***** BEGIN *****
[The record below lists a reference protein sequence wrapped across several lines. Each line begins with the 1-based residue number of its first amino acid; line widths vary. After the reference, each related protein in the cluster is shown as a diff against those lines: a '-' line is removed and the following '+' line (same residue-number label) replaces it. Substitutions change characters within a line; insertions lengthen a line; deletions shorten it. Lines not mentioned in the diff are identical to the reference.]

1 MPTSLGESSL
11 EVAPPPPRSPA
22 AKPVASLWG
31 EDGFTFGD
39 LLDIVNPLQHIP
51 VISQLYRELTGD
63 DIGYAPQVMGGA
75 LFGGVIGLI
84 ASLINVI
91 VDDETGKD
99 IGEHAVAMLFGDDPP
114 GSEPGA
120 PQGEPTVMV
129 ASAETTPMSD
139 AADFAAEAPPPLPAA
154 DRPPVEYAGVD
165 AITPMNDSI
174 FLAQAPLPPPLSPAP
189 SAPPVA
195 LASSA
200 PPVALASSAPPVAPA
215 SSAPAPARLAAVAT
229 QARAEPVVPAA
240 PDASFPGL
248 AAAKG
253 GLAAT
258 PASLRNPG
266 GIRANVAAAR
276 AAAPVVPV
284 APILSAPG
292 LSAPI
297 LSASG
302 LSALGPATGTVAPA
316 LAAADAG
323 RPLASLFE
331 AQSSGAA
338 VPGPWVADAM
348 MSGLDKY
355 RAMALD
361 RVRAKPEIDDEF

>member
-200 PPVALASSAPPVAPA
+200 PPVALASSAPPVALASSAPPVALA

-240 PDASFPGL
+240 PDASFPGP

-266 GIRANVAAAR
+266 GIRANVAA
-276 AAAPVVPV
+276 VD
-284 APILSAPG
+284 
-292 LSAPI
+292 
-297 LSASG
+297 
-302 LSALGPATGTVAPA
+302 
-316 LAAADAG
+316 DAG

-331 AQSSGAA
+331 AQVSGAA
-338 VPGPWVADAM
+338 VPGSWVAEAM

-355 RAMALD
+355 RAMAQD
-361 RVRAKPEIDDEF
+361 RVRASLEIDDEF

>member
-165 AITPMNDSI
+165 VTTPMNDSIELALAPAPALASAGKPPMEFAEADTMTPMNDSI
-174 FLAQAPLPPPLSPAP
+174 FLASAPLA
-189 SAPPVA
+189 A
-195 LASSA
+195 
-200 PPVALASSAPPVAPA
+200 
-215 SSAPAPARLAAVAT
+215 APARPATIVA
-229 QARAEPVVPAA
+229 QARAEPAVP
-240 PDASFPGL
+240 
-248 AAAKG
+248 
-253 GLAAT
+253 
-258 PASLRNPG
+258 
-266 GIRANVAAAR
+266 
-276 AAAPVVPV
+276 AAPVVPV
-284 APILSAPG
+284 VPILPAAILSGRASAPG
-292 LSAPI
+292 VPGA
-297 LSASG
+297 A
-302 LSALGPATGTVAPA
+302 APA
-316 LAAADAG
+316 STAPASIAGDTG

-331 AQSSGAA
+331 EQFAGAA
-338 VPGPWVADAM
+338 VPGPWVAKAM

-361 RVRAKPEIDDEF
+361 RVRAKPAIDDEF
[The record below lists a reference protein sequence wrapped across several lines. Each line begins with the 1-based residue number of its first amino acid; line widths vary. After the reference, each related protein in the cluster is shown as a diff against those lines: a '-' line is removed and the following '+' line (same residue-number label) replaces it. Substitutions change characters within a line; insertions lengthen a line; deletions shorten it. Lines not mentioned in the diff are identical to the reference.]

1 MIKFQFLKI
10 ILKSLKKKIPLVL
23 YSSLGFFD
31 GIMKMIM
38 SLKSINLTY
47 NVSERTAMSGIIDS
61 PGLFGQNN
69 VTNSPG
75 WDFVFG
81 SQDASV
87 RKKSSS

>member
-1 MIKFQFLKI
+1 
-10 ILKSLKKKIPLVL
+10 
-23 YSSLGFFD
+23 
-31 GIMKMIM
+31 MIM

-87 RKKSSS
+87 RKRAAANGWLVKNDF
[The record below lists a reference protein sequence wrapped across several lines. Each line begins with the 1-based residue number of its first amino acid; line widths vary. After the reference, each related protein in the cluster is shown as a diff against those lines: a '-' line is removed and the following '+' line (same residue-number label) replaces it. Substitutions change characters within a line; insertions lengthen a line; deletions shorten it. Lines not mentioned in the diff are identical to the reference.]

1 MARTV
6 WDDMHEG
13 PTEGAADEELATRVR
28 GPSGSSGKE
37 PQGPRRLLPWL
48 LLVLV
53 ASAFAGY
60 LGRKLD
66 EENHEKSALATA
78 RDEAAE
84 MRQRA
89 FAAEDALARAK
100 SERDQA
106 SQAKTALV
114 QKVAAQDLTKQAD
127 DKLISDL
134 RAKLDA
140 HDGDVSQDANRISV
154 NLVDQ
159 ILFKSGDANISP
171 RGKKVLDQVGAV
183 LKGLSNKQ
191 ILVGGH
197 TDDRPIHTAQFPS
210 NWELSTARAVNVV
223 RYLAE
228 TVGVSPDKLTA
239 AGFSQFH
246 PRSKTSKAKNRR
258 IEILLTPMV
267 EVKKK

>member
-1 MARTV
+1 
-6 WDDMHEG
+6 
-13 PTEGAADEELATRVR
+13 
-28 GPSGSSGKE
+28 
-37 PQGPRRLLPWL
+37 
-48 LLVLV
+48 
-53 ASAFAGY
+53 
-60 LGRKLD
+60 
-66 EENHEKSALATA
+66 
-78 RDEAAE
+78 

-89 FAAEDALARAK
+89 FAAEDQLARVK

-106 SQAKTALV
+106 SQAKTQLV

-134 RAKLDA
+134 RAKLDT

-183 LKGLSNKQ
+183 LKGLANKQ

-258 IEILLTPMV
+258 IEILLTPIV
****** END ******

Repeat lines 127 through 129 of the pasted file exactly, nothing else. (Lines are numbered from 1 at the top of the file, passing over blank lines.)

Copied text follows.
-10 ILKSLKKKIPLVL
+10 
-23 YSSLGFFD